Apple and Amazon have agreed to end an exclusivity agreement that made Audible the only seller of audiobooks inside of iTunes.
The agreement had been in place for over a decade, since 2003, but came to an end earlier this month following complaints from German publishers and investigations by European antitrust regulators, who were concerned that the agreement was stifling competition and raising prices.
Regulators began investigating in late 2015. It appears all investigations are being suspended in light of the companies’ decisions to end the exclusivity agreement.
“With the deletion of the exclusivity agreement, Apple will now have the opportunity to purchase digital audiobooks from other suppliers,” Andreas Mundt, president of Germany’s antitrust agency, said in a statement. “This will enable a wider range of offer and lower prices for consumers.”
In a statement, Audible confirmed that it had removed the exclusivity provision in its agreement with Apple, and added that it will continue to offer audiobooks through iTunes. Apple did not respond to a request for comment.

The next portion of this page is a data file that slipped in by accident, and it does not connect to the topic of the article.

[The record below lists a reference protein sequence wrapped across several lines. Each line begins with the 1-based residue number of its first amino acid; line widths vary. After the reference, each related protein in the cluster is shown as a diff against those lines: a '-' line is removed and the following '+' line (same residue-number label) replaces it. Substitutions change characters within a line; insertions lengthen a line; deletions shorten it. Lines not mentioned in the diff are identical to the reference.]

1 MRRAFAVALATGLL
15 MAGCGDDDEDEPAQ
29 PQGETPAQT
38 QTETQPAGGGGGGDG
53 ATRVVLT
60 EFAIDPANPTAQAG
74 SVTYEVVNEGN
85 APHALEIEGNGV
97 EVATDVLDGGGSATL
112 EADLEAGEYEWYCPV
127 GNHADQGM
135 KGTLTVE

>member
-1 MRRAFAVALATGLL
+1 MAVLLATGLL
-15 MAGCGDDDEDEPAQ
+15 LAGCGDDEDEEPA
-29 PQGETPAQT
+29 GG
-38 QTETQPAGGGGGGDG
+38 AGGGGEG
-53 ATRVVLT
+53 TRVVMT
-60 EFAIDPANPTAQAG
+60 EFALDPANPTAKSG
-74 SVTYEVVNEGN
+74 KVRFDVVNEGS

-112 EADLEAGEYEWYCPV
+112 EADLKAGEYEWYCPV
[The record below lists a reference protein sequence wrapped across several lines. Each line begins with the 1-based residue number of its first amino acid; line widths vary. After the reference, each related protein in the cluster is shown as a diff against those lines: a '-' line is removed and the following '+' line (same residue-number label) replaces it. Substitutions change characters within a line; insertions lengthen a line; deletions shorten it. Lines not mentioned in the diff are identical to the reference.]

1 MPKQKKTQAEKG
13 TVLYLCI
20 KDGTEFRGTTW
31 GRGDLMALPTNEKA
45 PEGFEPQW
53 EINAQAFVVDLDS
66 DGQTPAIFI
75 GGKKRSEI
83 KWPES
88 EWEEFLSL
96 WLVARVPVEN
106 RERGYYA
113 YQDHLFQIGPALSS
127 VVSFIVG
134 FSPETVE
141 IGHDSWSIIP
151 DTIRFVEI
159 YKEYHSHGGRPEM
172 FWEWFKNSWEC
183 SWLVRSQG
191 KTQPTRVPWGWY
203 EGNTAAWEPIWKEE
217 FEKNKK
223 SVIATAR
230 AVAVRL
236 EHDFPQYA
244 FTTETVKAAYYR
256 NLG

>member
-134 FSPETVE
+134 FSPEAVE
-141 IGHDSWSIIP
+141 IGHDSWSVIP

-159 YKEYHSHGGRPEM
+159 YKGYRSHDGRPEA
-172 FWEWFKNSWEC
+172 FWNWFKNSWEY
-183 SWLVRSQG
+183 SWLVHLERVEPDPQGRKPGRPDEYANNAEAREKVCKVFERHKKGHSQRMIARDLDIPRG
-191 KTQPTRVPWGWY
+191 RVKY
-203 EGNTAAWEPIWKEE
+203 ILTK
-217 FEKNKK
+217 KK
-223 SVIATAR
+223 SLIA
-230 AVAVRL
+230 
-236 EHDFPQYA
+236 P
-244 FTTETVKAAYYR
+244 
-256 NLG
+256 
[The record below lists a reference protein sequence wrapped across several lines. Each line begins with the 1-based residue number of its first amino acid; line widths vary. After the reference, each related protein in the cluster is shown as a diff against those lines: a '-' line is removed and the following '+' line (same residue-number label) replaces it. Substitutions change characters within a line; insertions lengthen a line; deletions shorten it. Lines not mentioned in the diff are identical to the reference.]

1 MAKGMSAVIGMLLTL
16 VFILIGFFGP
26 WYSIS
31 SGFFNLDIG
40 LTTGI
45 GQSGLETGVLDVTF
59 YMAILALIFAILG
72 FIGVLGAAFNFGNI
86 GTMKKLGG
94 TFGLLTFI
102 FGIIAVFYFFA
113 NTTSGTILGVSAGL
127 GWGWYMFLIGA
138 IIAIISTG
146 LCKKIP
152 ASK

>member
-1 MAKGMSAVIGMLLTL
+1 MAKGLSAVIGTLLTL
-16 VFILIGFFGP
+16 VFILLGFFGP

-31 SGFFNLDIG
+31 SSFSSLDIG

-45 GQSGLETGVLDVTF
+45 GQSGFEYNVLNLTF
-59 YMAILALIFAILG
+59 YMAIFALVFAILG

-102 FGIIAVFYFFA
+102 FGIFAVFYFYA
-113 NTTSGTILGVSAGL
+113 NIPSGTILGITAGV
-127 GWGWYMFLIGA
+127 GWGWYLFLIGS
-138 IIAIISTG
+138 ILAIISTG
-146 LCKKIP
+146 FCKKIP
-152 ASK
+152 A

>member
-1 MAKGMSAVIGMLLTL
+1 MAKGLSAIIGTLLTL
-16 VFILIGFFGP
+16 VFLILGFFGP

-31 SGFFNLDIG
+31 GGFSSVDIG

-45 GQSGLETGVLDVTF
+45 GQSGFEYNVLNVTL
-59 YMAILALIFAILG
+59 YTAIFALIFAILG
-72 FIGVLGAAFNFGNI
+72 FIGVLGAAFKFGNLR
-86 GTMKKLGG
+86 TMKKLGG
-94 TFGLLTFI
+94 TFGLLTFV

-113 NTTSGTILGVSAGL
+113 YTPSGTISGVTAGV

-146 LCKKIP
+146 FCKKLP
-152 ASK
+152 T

The European Commission said it welcomed the agreement. It said the change is “likely to improve competition” for audiobook distribution in Europe — though, since the agreement applied elsewhere, it could have the same effect globally, too.
Audible has dominated the audiobook market for years now. And with iTunes being one of the key places that consumers go to buy audiobooks, the agreement could have put serious limitations on the industry. Publishers either had to go through Audible, or miss out on a major storefront. They’ll now be able to go directly to Apple for distribution.
Update January 19th, 11:15AM ET: This story has been updated with comment from Audible.